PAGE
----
Technology has revolutionized the field of medicine. It certainly has helped refine the art of making antidepressants and antipsychotics, introduced in the 1950s, but it has not yet led to a new generation of psychotropic medications.
The need is great, given the widespread impact of mental illness. According to the National Institute of Mental Health, one in four adults -- some 57.7 million Americans -- will experience a mental health disorder in any given year. One in 17 Americans lives with a major mental illness such as schizophrenia. An estimated half of U.S. prisoners suffer from mental illness. If we could find drugs or treatments to treat people and their ailments, think how much crime could be prevented.
Even if you're lucky enough to have avoided personal experience with mental illness, you've probably felt its impact. Mental illness may afflict a loved one, a friend or a neighbor. Perhaps you or someone you know was the victim of a crime perpetrated by a mentally ill person. In any event, we all have a stake in the future of this critically important field.
Some people believe psychiatry relies too heavily on medication. Books have been written about the prevalence of over-medicated children and adults. Psychiatrists and journalists argue over whether some people who have been medicated might function better with talk therapy or a holistic approach to treating depression.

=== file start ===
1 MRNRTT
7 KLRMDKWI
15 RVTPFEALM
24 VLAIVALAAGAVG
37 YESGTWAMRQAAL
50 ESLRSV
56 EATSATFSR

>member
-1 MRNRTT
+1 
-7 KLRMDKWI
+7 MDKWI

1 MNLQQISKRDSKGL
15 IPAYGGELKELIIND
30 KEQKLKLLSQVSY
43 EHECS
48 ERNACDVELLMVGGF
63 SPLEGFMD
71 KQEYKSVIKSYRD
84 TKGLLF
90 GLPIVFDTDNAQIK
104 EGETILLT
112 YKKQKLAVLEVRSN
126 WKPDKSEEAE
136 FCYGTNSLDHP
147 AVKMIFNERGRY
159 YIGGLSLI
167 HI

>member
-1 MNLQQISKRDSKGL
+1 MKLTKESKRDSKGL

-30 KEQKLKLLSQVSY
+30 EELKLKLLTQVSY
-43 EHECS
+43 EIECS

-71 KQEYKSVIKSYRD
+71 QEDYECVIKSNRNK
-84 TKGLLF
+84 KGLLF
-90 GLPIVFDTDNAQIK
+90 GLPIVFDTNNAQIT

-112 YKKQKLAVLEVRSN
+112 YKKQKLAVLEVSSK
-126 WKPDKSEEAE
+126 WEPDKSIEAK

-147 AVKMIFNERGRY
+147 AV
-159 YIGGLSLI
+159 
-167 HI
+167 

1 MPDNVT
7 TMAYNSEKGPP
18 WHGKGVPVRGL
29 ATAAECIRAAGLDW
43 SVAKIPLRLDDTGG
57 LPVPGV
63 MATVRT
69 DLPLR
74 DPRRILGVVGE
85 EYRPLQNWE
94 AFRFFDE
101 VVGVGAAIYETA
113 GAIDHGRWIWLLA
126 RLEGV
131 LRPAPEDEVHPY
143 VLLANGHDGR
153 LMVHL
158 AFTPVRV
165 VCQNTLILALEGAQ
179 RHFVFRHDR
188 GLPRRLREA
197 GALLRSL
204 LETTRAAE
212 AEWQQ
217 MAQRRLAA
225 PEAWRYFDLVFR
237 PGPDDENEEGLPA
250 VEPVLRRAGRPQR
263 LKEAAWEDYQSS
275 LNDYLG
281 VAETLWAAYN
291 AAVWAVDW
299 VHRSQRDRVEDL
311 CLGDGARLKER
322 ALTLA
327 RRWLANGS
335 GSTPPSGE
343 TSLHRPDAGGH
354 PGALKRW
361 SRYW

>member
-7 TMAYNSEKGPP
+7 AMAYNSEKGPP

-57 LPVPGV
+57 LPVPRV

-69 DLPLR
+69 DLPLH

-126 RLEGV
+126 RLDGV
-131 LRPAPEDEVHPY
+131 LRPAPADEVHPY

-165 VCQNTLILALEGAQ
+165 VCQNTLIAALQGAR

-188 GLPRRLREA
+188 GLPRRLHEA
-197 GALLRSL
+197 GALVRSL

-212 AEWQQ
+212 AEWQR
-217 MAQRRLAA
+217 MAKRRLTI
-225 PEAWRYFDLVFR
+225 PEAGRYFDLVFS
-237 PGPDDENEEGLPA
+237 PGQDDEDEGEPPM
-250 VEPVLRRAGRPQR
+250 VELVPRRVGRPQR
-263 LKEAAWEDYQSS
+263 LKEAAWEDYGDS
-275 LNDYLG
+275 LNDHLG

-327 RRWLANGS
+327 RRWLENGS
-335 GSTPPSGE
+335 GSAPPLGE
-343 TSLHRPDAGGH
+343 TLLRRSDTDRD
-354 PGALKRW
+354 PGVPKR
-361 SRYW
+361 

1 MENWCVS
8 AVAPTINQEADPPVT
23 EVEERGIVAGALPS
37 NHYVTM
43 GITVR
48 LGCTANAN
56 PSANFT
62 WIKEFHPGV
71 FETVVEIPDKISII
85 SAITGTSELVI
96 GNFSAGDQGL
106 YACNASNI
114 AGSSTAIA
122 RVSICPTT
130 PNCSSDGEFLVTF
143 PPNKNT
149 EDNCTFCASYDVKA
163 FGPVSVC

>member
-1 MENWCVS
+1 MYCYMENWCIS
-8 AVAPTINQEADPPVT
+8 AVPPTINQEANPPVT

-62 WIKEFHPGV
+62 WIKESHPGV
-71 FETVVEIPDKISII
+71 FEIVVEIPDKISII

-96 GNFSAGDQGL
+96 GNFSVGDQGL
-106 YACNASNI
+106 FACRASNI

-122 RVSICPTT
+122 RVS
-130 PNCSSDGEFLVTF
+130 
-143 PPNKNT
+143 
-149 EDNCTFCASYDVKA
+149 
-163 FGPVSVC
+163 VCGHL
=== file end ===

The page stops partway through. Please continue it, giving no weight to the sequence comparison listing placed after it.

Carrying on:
Psychiatry has proved that mental illness is the product of biochemical aberrations and that it deserves parity with other fields of medicine. Just as diabetes is a result of the body's inability to produce enough insulin, biochemical depression is caused by an imbalance in serotonin levels. Many forms of depression can be resolved with drugs that step in where nature has failed, alleviating or reversing biochemical abnormalities.
Scores of issues are roiling the field of psychiatry.
First and foremost is the powerful drug lobby -- Big Pharma -- and its seeming control over how and why antidepressants and antipsychotics are widely prescribed. Another is why more of the new drugs have not produced better outcomes for patients than some of the older agents. A tenth of Americans 12 and older take prescription antidepressants, the Centers for Disease Control and Prevention reported in 2011. Meanwhile, meta-analyses show their value is more limited than experts had hoped it would be.
One more contentious dispute is over why doctors increasingly prescribe mood stabilizers and antipsychotic drugs for patients, including children and adolescents, who don't have the bipolar disorder for which these drugs originally were targeted.
Lastly, the use of prescription cocktails is highly controversial; very few drug combinations have been tested in clinical trials. Each drug carries its own set of noxious side effects, including nausea, drowsiness, dizziness and weight gain. Especially with drugs for major mental illness, the side effects become intolerable for patients, who then stop taking them.
The future for this field is limitless. The April issue of Nature describes research on molecular psychiatry, in which a drug company, medical device manufacturer and university think tank are collaborating to find ways to regulate the body's organs and functions through electrical impulses. They're not really drugs at all; they are implantable medical devices that could have a profound effect on regulating mood disorders and many other diseases.
But resources are limited, spurring more debate over how best to use them.
(Bonnie Erbe, host of PBS' "To the Contrary," writes this column for Scripps Howard News Service.)